Heroic truly was. He won the Memsie Stakes in 1925 and 1926, along with the Cox Plate and the Newmarket Handicap in 1926. He beat Windbag in the 1926 weight-for-age AJC Cumberland Stakes over 14 furlongs. He beat the champion Manfred in the 1926 Memsie Stakes. As a four-year-old, he made 18 starts.
Heroic is an Australian Racing Hall of Fame member, and he was the leading sire in Australia from 1933 through 1939. His most famous progeny were Ajax and Melbourne Cup winner Hall Mark. Heroic sired 29 stakes winners that accounted for 110 stakes wins.
Heroic died in 1939, the year that High Caste won the Coolmore Stud Stakes.
High Caste was nigh unbeatable in 1939. He won 10 major races. He raced 75 times, which gives him automatic entrance into the Racing Hall of Fame.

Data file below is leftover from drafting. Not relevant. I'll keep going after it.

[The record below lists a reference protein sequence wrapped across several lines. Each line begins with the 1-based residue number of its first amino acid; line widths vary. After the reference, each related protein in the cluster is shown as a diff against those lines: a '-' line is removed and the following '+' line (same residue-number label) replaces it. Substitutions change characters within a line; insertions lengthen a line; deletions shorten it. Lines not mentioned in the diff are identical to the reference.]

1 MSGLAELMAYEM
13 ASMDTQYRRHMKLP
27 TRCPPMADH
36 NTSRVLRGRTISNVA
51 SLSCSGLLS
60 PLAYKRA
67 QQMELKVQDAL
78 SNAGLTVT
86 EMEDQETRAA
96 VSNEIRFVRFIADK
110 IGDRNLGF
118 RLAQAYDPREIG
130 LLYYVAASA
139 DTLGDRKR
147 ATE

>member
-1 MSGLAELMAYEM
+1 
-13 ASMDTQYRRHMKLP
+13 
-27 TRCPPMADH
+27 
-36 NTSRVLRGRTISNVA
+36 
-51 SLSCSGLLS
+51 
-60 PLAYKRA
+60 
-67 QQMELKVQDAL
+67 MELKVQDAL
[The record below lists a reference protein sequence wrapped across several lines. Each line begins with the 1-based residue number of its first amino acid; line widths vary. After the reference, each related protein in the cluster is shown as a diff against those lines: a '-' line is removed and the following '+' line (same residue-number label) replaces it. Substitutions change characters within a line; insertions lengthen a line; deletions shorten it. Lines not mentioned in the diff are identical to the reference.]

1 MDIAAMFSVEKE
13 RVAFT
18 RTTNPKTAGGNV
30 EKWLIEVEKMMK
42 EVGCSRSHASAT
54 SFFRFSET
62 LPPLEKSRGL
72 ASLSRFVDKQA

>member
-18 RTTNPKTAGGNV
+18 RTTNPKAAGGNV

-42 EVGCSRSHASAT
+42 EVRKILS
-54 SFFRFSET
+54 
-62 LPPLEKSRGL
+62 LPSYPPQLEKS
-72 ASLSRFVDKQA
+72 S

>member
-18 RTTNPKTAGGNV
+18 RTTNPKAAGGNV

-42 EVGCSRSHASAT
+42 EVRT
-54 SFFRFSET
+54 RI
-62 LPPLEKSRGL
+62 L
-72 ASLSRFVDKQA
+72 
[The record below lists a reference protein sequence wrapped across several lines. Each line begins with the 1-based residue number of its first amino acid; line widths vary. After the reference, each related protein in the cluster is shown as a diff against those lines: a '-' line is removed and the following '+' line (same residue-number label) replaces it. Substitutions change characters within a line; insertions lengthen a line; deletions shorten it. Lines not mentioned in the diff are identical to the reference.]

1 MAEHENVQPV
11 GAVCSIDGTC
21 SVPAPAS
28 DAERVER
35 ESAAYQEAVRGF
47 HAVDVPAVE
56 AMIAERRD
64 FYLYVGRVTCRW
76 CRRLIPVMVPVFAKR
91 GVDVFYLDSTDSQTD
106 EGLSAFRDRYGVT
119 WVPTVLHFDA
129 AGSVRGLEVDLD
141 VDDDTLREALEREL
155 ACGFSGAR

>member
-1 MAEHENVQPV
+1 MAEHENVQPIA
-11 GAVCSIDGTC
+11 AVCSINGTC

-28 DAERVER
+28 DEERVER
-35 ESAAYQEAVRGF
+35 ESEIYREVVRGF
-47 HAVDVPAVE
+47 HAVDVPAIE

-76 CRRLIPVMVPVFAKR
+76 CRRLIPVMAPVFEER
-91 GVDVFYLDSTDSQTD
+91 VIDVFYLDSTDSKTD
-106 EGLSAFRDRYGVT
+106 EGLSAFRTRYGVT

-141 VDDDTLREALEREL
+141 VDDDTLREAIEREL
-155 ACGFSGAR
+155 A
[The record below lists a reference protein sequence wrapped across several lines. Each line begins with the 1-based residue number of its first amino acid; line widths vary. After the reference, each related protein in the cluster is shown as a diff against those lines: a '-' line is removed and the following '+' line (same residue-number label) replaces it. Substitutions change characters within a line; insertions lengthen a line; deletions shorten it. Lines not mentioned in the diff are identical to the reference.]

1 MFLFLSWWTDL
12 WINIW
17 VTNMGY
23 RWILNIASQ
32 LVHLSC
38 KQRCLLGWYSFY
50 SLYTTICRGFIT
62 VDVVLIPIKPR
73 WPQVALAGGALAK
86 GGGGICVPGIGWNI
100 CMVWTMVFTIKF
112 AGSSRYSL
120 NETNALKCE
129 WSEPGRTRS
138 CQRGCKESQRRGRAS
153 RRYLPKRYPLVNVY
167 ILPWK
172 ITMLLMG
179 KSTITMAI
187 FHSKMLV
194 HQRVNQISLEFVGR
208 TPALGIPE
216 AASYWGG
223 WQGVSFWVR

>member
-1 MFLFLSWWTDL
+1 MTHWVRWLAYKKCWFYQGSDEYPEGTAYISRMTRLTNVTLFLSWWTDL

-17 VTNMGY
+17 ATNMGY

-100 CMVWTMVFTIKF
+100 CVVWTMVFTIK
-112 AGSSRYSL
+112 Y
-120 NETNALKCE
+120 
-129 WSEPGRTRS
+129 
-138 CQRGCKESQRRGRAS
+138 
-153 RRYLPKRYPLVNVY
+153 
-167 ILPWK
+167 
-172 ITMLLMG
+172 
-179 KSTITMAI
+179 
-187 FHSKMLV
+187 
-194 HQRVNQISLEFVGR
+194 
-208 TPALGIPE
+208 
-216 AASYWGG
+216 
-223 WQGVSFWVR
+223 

The significant horse Royal Gem won in 1945.
Royal Gem won many big races, but none bigger than the 1946 Caulfield Cup. That victory was tainted somewhat by Royal Gem’s beating the champion Bernborough that had conceded 11 kg to Royal Gem. The steward may have been remorseful, as they had Royal Gem running with almost 66 kg for a couple of his wins. In the 1948 Underwood Stakes, Royal Gem won with 70 kg.
Three year later, 1948, the winner was Comic Court.
This Hall of Fame champion won the 1950 Melbourne Cup and he won the Memsie Stakes, the LKS Mackinnon Stakes, Turnbull Stakes and the St. George Stakes twice each.
Bart Cummings was Comic Court’s strapper.
Racing History Coolmore Stud Stakes as a Three-Year-Old Race
Straight out of the barrier, the first winner when the Coolmore Stud Stakes was run as a race for three-year-olds, we find the 1969 winner Vain. He was the Golden Slipper Stakes winner that year and he won a total of nine major races. A more extensive account of Vain can be found here:
1973 went to Taj Rossi, winner of the Cox Plate that same year and Australian Horse of the Year in 1974. By this time, Bart Cummings was a trainer and no longer a strapper.